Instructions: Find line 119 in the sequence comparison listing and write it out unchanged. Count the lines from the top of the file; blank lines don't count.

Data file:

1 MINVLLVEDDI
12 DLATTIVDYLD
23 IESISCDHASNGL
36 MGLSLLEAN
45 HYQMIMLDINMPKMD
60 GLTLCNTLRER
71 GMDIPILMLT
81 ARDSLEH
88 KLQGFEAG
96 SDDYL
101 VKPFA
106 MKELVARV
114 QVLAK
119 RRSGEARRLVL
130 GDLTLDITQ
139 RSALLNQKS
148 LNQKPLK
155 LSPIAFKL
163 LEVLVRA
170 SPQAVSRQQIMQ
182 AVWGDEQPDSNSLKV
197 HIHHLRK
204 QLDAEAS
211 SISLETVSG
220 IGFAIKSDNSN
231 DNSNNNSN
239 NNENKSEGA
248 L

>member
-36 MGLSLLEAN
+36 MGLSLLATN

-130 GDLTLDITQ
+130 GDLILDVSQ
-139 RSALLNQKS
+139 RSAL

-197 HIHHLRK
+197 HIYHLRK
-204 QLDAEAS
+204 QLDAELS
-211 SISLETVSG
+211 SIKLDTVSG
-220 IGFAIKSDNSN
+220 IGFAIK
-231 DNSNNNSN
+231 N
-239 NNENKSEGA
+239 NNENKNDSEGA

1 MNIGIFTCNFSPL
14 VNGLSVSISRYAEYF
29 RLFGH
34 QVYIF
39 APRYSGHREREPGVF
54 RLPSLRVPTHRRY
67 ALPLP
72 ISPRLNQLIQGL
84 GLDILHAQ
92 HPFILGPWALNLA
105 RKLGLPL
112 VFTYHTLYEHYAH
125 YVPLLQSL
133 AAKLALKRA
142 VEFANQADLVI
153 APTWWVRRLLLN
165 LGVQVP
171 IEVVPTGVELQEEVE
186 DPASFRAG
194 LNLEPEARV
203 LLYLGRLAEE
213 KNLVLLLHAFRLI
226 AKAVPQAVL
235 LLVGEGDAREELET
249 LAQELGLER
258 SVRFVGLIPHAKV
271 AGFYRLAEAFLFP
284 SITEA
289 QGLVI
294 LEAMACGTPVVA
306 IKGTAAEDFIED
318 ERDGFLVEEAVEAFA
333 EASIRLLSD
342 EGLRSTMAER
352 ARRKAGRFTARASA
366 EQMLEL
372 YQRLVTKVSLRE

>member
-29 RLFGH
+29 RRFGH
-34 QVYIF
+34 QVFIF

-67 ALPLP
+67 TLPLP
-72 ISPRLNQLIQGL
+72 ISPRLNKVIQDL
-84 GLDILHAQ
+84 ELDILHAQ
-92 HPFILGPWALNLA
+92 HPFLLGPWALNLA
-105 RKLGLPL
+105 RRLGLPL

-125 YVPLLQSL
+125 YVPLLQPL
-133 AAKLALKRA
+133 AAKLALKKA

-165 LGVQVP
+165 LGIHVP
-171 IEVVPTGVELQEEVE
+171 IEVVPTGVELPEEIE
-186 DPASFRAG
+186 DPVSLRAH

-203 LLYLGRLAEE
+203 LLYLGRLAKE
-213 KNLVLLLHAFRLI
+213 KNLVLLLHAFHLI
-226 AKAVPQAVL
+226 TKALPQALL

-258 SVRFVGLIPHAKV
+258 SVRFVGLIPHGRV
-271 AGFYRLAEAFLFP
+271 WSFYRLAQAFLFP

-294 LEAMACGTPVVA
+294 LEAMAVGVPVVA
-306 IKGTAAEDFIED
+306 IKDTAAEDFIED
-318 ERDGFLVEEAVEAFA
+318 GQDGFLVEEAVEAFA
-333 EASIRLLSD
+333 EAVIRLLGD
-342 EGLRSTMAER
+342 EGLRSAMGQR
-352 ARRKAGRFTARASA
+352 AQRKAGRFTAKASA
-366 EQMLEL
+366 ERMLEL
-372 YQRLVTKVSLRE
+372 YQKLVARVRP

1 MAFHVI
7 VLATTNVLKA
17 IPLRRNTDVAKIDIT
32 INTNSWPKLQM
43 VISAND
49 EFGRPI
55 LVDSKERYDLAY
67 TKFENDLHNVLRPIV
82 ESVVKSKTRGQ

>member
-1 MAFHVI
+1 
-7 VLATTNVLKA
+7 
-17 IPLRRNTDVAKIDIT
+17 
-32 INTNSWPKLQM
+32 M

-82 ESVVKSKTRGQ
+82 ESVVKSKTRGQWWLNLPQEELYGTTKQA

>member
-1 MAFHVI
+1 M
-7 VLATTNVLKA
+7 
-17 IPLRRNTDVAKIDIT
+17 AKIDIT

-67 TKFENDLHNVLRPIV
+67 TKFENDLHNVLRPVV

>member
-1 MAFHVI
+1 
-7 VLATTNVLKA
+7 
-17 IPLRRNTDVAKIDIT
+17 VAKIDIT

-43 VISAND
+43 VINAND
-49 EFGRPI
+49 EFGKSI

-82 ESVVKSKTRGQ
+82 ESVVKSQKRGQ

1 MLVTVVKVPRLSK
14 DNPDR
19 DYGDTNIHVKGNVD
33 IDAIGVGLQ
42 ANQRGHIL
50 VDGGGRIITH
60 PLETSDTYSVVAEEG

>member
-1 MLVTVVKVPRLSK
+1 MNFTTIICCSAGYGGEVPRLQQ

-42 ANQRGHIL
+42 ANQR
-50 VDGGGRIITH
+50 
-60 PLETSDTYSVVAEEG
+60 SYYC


+271 WSFYRLAQAFLFP